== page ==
Thursday, November 13, 2008

2010: The Sequel to 2008

Karl Rove boldly declares “History favors Republicans in 2010” in today’s Wall Street Journal. His evidence boils down this: traditionally whoever holds the White House loses seats in Congress and state legislatures during the midterm elections.

This kind of reminds me of the statistical anomaly that the Washington Redskins’ victory or defeat in their last home game before a presidential election has correctly identified the winning candidate in every presidential election but one. Although Rove’s “evidence” is not entirely coincidental like the Redskins thing is, it is dwarfed by far more important factors in any given election year.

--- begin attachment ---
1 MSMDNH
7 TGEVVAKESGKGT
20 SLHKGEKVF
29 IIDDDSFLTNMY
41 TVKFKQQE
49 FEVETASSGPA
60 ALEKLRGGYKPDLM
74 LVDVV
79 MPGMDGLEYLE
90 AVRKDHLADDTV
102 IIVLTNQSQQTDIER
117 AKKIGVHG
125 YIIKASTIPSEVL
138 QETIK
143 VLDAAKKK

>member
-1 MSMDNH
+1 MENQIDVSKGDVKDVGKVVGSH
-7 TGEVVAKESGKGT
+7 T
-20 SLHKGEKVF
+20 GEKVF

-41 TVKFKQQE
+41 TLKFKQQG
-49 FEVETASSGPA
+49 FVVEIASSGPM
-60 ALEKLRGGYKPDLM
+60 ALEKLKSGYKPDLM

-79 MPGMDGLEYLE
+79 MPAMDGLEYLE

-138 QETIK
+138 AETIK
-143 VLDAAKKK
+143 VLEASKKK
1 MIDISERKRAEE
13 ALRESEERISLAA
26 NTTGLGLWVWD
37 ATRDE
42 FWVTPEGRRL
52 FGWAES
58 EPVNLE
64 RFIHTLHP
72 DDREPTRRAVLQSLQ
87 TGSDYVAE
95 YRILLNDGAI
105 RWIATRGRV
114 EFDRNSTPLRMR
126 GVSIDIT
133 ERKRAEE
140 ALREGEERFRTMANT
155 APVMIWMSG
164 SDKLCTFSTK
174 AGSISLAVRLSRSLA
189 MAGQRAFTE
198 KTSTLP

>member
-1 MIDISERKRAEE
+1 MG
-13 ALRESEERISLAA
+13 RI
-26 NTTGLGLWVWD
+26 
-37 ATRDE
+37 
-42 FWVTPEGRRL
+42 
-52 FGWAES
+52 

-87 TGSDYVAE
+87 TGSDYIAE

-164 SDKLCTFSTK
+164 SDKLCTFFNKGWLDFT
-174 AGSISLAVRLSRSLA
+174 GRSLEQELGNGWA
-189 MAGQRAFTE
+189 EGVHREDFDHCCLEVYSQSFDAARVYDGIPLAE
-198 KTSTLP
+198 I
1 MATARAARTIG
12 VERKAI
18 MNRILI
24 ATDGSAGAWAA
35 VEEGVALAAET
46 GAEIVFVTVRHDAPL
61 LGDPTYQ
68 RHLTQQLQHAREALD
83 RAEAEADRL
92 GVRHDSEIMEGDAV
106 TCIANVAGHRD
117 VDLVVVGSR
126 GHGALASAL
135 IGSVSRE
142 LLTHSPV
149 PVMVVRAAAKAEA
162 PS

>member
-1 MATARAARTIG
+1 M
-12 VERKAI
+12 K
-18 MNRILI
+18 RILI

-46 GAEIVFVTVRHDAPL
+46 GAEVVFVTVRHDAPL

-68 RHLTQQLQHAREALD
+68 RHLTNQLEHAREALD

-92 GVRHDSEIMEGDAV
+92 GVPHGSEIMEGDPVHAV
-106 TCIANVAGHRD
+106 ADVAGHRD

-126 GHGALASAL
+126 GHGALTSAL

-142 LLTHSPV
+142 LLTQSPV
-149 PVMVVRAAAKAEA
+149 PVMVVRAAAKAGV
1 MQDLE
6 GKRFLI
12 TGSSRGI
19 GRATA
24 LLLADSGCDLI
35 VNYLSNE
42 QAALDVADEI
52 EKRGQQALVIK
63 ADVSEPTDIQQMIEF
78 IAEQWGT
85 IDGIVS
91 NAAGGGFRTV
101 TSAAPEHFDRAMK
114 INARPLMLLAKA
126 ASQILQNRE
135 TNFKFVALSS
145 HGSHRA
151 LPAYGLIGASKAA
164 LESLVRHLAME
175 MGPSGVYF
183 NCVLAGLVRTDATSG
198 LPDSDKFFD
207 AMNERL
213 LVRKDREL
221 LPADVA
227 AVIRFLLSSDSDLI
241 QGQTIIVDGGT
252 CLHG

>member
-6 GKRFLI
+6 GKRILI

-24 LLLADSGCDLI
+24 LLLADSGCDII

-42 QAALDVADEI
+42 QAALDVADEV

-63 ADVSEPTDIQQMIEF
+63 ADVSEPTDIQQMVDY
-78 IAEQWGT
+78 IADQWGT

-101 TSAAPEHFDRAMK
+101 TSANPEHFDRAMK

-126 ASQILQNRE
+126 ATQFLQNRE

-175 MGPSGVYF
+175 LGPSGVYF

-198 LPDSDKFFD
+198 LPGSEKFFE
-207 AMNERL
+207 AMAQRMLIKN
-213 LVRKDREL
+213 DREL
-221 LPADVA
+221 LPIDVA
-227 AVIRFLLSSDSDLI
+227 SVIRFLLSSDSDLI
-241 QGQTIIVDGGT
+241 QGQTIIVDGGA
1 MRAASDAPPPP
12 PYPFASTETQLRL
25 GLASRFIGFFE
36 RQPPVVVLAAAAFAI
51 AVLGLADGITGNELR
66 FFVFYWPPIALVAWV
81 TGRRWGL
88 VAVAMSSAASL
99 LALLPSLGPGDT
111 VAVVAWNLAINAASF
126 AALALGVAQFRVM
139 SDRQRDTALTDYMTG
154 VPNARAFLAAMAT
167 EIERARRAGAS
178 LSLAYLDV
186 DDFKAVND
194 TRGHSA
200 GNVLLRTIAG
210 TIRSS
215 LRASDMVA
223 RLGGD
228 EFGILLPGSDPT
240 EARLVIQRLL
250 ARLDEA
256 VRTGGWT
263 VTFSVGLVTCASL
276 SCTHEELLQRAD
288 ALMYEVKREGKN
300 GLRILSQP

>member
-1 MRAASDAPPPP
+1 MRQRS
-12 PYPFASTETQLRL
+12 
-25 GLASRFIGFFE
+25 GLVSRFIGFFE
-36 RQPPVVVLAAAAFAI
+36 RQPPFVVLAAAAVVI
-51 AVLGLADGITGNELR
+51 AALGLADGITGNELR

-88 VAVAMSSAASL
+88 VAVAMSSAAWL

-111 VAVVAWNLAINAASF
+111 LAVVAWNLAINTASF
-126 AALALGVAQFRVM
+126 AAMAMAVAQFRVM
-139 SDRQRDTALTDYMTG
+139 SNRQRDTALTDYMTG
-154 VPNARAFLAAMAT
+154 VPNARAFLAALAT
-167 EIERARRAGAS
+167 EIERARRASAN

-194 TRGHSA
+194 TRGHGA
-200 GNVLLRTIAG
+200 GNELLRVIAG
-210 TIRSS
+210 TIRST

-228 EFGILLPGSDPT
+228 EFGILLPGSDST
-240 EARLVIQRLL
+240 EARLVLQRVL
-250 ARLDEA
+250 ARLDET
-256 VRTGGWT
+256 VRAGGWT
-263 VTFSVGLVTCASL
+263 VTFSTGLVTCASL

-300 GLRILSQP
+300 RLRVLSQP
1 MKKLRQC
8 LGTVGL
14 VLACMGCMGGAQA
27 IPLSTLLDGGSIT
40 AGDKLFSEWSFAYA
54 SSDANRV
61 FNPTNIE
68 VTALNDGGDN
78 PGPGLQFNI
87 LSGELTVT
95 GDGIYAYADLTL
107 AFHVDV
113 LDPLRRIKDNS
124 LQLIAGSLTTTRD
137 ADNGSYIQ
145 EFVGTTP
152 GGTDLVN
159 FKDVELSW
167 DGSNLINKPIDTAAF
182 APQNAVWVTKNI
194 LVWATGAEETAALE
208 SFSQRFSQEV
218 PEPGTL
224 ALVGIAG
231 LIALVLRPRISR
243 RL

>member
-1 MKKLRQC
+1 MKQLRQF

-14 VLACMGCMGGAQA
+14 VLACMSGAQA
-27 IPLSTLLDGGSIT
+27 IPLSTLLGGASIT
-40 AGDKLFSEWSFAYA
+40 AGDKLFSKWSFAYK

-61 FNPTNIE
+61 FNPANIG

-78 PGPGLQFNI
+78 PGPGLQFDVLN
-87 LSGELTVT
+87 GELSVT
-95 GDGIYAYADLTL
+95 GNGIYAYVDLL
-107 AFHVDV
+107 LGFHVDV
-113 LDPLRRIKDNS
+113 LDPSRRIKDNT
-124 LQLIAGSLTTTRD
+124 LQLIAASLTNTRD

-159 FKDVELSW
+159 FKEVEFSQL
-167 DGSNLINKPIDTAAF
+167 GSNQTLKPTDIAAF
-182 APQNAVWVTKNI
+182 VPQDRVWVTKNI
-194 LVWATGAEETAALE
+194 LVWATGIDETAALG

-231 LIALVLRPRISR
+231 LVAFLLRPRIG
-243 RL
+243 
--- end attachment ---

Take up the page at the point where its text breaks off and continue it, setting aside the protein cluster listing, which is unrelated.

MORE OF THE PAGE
First off, a quick look at the Senate seats up in 2010 pretty much assures Democrats of picking up a few more. The House is always more volatile, but it would take an anti-Democratic landslide to make a dent in the current majority. Besides, shifts in the House typically reflect the national opinions of the Parties in general, which still favors Democrats because…

Second, we’re coming off of a president with historically bad job approval (and job performance). If Barack Obama manages not to choke on a pretzel, he looks like a genius by comparison and that will reflect well on the entire Democratic party.

Third, while opinions of specific politicians can shift fast (why you see such quick movement in presidential elections), opinions of political parties in general move much more slowly. Even if the Republicans have reached rock bottom (and there’s no evidence that they have), they still face a long, long climb back to respectability in the eyes of the American people.

Sorry, Karl, I think this is all spin and happy talk to keep your base from getting too depressed.

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